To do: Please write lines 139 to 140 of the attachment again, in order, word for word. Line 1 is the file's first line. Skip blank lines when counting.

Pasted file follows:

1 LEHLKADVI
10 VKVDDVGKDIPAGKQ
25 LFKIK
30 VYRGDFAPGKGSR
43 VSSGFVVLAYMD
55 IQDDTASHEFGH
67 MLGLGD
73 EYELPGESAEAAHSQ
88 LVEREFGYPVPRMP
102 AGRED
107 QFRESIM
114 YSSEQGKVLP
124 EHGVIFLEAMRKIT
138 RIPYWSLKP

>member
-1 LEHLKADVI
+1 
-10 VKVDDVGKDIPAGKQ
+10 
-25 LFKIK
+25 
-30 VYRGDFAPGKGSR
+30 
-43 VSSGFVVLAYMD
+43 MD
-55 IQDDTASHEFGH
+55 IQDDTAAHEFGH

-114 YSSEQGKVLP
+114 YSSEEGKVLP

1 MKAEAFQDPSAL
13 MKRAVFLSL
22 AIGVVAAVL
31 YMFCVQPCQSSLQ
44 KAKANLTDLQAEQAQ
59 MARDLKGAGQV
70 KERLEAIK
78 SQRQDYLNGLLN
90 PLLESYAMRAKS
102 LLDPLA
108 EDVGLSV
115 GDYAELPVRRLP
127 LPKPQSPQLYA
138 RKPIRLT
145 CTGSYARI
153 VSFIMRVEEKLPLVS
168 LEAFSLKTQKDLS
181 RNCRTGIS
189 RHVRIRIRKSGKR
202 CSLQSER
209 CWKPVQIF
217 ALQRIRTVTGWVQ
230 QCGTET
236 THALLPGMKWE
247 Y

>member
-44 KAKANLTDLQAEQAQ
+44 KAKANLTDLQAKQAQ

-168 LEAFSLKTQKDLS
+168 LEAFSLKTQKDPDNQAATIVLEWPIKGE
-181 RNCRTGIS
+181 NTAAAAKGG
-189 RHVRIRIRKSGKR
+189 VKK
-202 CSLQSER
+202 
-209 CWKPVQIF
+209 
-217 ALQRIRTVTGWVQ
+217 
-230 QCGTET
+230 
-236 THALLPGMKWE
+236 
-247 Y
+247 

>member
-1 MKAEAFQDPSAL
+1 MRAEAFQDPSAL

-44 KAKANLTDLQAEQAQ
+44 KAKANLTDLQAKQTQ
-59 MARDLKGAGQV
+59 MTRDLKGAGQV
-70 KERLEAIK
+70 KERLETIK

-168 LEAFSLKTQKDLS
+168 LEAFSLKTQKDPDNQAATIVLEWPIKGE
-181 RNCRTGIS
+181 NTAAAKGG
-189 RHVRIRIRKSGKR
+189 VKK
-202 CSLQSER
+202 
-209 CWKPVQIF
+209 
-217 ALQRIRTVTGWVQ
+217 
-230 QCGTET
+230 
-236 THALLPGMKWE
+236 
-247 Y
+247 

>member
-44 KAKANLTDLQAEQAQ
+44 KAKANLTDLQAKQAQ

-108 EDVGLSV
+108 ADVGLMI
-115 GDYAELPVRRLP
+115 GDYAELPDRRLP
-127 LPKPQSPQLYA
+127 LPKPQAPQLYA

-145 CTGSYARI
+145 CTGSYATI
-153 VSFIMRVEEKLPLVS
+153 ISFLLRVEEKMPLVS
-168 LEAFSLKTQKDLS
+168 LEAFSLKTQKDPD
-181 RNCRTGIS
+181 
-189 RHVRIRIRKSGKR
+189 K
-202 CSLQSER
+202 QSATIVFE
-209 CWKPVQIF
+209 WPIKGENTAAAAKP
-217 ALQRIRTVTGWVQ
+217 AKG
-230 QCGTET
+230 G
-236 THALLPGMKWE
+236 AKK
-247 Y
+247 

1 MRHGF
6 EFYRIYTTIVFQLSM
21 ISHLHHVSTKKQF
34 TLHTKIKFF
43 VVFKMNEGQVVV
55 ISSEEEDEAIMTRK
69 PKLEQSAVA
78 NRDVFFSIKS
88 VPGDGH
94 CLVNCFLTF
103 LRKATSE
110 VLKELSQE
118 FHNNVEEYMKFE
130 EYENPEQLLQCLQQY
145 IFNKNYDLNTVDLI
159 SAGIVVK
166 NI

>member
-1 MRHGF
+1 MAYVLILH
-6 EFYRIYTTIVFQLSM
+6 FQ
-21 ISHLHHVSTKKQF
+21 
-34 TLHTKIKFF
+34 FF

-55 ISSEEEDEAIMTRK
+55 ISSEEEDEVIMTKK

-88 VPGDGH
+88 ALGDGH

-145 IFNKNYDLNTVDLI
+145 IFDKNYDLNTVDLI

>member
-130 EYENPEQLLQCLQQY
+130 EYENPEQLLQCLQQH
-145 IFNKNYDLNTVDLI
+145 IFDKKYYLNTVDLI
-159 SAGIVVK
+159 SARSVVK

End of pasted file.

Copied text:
55 ISSEEEDEAIMTRK
69 PKLEQSAVA